Causes. According to the American Heart Association (AHA), the most common cause of hyperkalemia in the hospitalized patient is prior treatment with potassium replacements.11 The other major causes of hyperkalemia include decreased elimination of potassium by the kidneys, excessive potassium replacement, and transcellular shifts of potassium.1 (See Common causes of hyperkalemia.)
Signs and symptoms. The primary indication of hyperkalemia is an elevated serum potassium level. The nurse should have this information as soon as lab values are posted, and should take action accordingly. Typically, the first symptom associated with hyperkalemia is paresthesia.1 As the level climbs, patients with hyperkalemia may experience vague symptoms of nausea, vomiting, or muscle weakness. This can progress to respiratory muscle weakness and possibly paralysis. The patient's ECG will have pronounced or peaked T waves with a shortened QT interval (the earliest ECG change), flattened P waves, prolonged PR interval, widened QRS complexes, and finally ventricular fibrillation or asystole.7,11,12,14,16 (See ECG changes with hypokalemia and hyperkalemia.)
Although significant ECG changes associated with hyperkalemia should prompt immediate action, ECG changes by themselves are not diagnostic of high serum potassium.14 Changes noted on the cardiac monitor should prompt the critical care nurse to assess the patient for additional signs and symptoms of hyperkalemia and notify the provider of the findings and obtain an order for a serum potassium level so that treatment can be initiated.
Treatment. Medical treatment of hyperkalemia can include:
- removing potassium from the body
- moving potassium from the bloodstream into the cells
- administering calcium in an attempt to stabilize the cell membranes.1,12,14-16
Treatment is chosen based on the how fast the serum potassium level increased, and the signs and symptoms the patient is experiencing.
With mild hyperkalemia (may be defined as a potassium level of 5.0 to 5.5 mEq/L), removing potassium from the body may be as simple as adjusting the patient's diet or medications.1,16 This may include removing potassium from the I.V. fluid, decreasing or discontinuing an angiotensin-converting enzyme (ACE) inhibitor or changing other medications that are causing decreased kidney function. Though considered standard of care for heart failure, ACE inhibitors and angiotensin II receptor blockers (ARBs) are responsible for significant numbers of patients developing hyperkalemia.14 Loop diuretic therapy may be considered in patients with hypervolemia without severe kidney impairment.16 Advise patients not to use salt substitutes before talking with their healthcare provider because many of them contain potassium.1
With higher potassium levels the situation becomes more urgent and serum potassium levels need to be lowered within 6 to 12 hours.16 The patient may be given sodium polystyrene sulfonate orally or by enema. This substance eliminates potassium from the colon through ion exchange.1 If the patient with impaired kidney function has a dialysis catheter, or if one can be placed urgently, the patient may also be dialyzed. Both of these methods are effective because the excess potassium is actually removed from the body.1,14-16 Sodium polystyrene sulfonate should not be used in patients with an ileus, a small bowel obstruction, underlying bowel disease such as inflammatory bowel disease, or in those taking opioids.16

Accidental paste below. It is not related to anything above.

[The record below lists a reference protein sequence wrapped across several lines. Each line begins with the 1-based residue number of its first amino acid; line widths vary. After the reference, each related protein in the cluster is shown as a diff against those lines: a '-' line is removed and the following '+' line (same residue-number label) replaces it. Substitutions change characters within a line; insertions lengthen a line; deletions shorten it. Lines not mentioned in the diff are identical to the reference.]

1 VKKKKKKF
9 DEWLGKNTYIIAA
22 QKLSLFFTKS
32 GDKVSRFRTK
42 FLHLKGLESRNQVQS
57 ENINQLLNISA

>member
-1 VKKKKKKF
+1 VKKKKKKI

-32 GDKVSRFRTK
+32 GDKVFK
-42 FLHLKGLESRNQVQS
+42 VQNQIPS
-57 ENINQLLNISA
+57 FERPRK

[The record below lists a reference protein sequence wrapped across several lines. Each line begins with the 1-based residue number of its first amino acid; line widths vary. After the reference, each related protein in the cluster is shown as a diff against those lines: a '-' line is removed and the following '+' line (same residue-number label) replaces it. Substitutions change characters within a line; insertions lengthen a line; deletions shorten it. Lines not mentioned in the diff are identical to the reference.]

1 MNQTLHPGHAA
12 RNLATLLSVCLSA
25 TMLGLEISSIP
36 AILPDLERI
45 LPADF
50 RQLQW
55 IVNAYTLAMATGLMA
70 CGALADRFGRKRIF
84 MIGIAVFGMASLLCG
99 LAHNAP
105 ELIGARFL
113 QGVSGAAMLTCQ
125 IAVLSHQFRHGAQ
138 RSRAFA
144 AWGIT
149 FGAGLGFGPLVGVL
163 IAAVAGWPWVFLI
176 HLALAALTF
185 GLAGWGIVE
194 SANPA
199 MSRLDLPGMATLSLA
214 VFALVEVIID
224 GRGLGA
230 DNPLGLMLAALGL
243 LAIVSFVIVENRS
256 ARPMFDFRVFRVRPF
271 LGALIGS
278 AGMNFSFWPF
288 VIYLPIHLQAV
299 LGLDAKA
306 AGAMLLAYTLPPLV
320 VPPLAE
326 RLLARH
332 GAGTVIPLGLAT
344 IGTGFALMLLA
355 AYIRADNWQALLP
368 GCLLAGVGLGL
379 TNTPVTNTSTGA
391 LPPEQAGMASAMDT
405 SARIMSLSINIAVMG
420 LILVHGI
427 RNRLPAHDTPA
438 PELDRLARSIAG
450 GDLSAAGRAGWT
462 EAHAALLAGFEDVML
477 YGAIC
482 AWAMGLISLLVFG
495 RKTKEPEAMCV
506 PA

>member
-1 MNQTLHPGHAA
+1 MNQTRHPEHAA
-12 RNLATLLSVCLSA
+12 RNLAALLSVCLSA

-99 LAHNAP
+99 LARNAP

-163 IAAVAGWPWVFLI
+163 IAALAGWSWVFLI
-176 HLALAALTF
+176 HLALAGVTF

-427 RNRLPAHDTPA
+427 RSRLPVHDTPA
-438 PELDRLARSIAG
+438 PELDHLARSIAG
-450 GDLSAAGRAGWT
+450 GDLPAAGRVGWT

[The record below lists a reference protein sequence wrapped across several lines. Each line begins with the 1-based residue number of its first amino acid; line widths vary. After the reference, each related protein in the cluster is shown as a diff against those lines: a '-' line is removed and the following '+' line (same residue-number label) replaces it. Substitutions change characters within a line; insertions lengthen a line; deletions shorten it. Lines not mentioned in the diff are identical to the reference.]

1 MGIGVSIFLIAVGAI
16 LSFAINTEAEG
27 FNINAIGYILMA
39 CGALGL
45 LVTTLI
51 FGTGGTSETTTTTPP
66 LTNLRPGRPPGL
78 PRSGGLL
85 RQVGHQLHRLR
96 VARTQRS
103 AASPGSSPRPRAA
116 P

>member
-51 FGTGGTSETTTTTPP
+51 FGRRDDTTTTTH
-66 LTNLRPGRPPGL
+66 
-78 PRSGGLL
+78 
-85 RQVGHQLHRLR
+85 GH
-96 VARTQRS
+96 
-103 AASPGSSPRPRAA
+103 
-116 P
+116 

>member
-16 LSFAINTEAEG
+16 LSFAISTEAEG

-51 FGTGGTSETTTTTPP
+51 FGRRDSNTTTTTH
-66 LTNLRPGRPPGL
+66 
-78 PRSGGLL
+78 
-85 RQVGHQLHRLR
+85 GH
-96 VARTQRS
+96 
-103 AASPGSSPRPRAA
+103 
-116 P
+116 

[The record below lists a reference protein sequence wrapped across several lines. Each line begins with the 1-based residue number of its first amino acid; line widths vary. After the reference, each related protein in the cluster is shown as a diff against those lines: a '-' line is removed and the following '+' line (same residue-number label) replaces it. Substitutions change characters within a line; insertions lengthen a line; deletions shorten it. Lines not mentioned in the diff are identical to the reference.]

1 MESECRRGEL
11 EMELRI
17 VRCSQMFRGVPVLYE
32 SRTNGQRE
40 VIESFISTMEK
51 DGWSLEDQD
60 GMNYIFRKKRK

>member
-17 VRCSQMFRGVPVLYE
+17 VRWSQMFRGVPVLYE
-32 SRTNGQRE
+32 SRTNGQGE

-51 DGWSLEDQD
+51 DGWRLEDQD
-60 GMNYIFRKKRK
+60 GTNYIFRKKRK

If the situation is still more urgent, requiring immediate treatment (severe hyperkalemia may be defined as a potassium level greater than 6.5 mEq/L), moving potassium from the bloodstream into the cells can be accomplished by giving regular insulin.16 If regular insulin therapy is chosen, the patient must be given glucose in conjunction with the insulin.16 However, insulin should be given without glucose if the patient has a blood glucose level of 250 mg/dL or greater.16 Blood glucose levels should be measured hourly for 6 hours after the administration of insulin to monitor the patient for hypoglycemia.16 Doses are determined by how high the potassium level is. While these measures work quickly to lower the serum level of potassium, they have potential adverse reactions, and the original cause of the elevated potassium must still be addressed.1,14,15 Sodium bicarbonate, a beta2-adrenergic agonist such as nebulized albuterol sulfate, or loop diuretic therapy are additional treatments that may be given, but should not be used as monotherapy.14,16
Calcium chloride or calcium gluconate can temporarily counteract the effects of potassium on cardiac cells. Calcium can stabilize the cell membranes by causing an exchange of calcium for potassium at the cellular level, but the duration of effect is only 30 to 60 minutes, and this treatment does not alter the serum potassium level.14 Therefore, calcium must be supported by other treatments and should only be used when significant changes on the ECG are present.1,12,14 (See Nursing considerations for hyperkalemia.)
The most recent Cochrane Review on hyperkalemia has a summary statement supporting the use of insulin and glucose and a beta2-adrenergic agonist (albuterol), but stated that none of the studies reviewed mentioned clinical outcomes. All studies looked at only potassium levels. Also, the review indicated that more randomized controlled trials are needed on the effectiveness of potassium-binding resins or calcium.17
Hypokalemia is defined as a serum potassium level less than 3.5 mEq/L.1 Hypokalemia can be just as life-threatening as hyperkalemia. According to the AHA, potassium levels less than 3.0 mEq/L are associated with 21% mortality.11
Causes. There are three major causes of hypokalemia: inadequate potassium intake; excessive GI, kidney, and skin losses of potassium; and transcellular shifts of potassium.10 (See Common causes of hypokalemia.)
Patients who cannot eat or have inadequate dietary intake will not consume the amount of potassium that is required each day and are at risk for hypokalemia.1,11 Similar to hyperkalemia, hypokalemia is frequently caused by medical interventions. The most common cause of hypokalemia is the use of diuretics, including both loop and thiazide diuretics.1 Nurses should not give any diuretic without checking the patient's potassium level. If the level is low, notify the patient's provider.